John Edwards

Stupor Tuesday Commences! Plus, a Reason Sales Pitch!

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John Kerry looks to put away challenger John Edwards today in a series of Democratic presidential primaries. Judging from recent crowds on the campaign trail, it shouldn't be a problem.

In Ohio, the Chicago Tribune reports Kerry drawing crowds in the thousands while Edwards pulled "a few dozen" in downtown Cleveland, putting him in Kucinich territory, literally and figuratively.

The new April issue of Reason–available only on newsstands and to subscribers for the next month–includes a huggable poster of our dream-date presidential contender (and a dartboard-sized target of the bum we'll actually get).

You can check out the cover, the table of contents, my editor's note, and a great piece by Contributing Editor Glenn Garvin by going here.

Or better yet, go to your local bookstore or magazine stand and pick up a copy. Or, best of all, subscribe today. For $15, you'll get 11 issues of the richly illustrated, luxuriously printed, highly praised print edition of Reason delivered right to your door.

NEXT: And if Mars Wasn't Funky Enough...

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  1. Eric

    In other words you agree with Nick and JB that Shrub is a hypocrite.

  2. Lies, more lies, and damned lies! The postman doesn’t bring my issue to my door. Lazy bastard…

  3. In other words you agree with Nick and JB that Shrub is a hypocrite.

    He’s definitely a hypocrite.

    However, given a choice between a free-trader who hypocritically opposes free trade to get himself elected, and a person who opposes opposes free trade for ideological reasons, I prefer the former every time. If nothing else, I can depend on him doing the right thing once it’s in his interests to do so; the ideologue, on the other hand, is never going to do the right thing.

  4. Isaac,
    I think he belives in reelection more than he does in free trade. He’ll nevery say that, of course.

  5. Dan,
    You are very rarely given those two options. Generally you get the hypocrite free-trader and the hypocrite anti-free trader. So the only difference is that the free-trader will only vote for free trade when it is politically nuetral. If either one is “forced” to due to electoral or political calculation they are the same. If it is politically dangerous to support free trade, they will vote the same. So only in the vast minority of trade issues, the ones where no one cares either way, will the hypocrite free-trader be better. Don’t get me wrong, all else equal, I’ll vote for a free-trader over a non-free trader any day. However, if they don’t demonstrate a willingness to support free trade principles, even when it’s unpopular, the “bonus points” they get from me goes way down. That is simply because when it comes to trade, the hypocrite of one side won’t be much better than the hypocrite of the other side.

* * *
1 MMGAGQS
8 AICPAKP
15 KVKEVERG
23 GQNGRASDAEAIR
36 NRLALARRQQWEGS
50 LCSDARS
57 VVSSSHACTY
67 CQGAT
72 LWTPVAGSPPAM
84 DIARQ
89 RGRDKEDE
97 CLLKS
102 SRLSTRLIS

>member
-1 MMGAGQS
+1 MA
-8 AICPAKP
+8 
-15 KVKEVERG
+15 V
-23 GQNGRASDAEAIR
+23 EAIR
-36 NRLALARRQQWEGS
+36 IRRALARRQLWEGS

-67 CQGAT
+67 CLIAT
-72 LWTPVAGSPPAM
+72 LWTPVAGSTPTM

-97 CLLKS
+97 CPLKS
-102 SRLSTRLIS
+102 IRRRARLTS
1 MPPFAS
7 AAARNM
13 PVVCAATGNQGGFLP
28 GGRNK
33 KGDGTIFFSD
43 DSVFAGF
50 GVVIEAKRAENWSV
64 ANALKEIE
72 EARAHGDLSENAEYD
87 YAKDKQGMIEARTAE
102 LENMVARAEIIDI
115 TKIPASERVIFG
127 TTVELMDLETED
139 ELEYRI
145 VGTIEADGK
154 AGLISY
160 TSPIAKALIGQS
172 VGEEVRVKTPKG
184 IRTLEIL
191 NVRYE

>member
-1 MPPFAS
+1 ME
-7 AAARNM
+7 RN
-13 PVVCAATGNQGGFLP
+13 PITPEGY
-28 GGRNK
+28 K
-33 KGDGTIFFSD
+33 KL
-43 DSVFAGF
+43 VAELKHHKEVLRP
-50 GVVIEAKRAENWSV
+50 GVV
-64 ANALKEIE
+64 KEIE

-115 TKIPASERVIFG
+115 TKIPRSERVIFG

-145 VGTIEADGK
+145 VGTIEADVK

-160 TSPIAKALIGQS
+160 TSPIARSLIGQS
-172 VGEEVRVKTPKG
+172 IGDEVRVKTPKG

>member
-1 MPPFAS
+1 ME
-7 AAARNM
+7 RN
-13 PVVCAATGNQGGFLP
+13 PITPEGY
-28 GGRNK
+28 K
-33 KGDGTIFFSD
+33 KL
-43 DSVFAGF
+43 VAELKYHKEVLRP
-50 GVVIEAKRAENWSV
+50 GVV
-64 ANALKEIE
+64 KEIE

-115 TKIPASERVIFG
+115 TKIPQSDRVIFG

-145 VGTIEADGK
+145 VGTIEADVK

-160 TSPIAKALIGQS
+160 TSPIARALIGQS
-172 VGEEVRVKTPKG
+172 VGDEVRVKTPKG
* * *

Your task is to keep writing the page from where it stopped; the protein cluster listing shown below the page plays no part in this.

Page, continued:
I don’t deny there will be benefits as far as appointments and policy decisions, but I don’t see Bush being much better, if at all, overall on trade than Kerry would be and he’s worse than Clinton.

  6. Oh Hell! Even Reagan signed some steel tariffs. To describe the normal functioning of consensus government as “hypocrisy” serves no useful purpose…and is basically sorta high-school. Bush I actually did himself some important damage during the last big recession by foot-dragging on raising the minimum wage, extending unemployment– what was the point, they passed anyway?

    It is sensible for politicians in a consensus society to do things constituents want, with mis-givings…DUH!

  7. Andrew,
    It’s not like Bush was dragged kicking and screaming into those steel and lumber tariffs. The only people he satisfied were people in the industry. It’s one thing to pander and it’s another to admit when the tide of popular support is against you and you need to concede. I have no problem with the latter, it’s the former that bothers me. He retreated from his principles (if he is a principled free-trader, hard to tell what any politician’s priciples are) without much of a fight or consensus against him.

    If this was the only thing I disliked about Bush, I would give him a pass.

  8. It smells good, too. Using a different paper?

  9. I have to say, Nick, that for 2003 I upped my contribution to RPPI (paid in December), and I just got a personal, signed letter from Nick Gillespie asking me for more money.

    Is this a phase of expanding into new markets or is this more of an, “Omigod, the bank is coming for our presses!”

  10. Does Reason distribute in Europe?

  11. Having just read it last night, I can attest it is Great, Hilarious, and Well Drawn. Such a deft combination of humor and insight is worth every penny you must dig out of the couch to BUY THIS ISSUE! Reason is the one mag I would take to the deserted island. MORE PLEASE!

  12. Jean Bart:

    You can get a subscription in Europe (costs a bit more and takes longer to receive) but I don’t believe we’re on newsstands there).

    In answer to your question in the earlier post: Yes, Bush was/is a hypocrite on free trade. Certainly, his willingness to slap tariffs on steel and lumber show that he’s no principled free trader.

  13. Nick,
    I think Dubya does believe in free trade. It’s just that he believes in his own re-election more. When forced to choose between what he (wronggly) considers two competing principles, he’ll go with reelection every time.

  14. Nick,
    I think Dubya does believe in free trade. It’s just that he believes in his own reelection more. When forced to choose between what he (wronggly) considers two competing principles, he’ll go with reelection every time.

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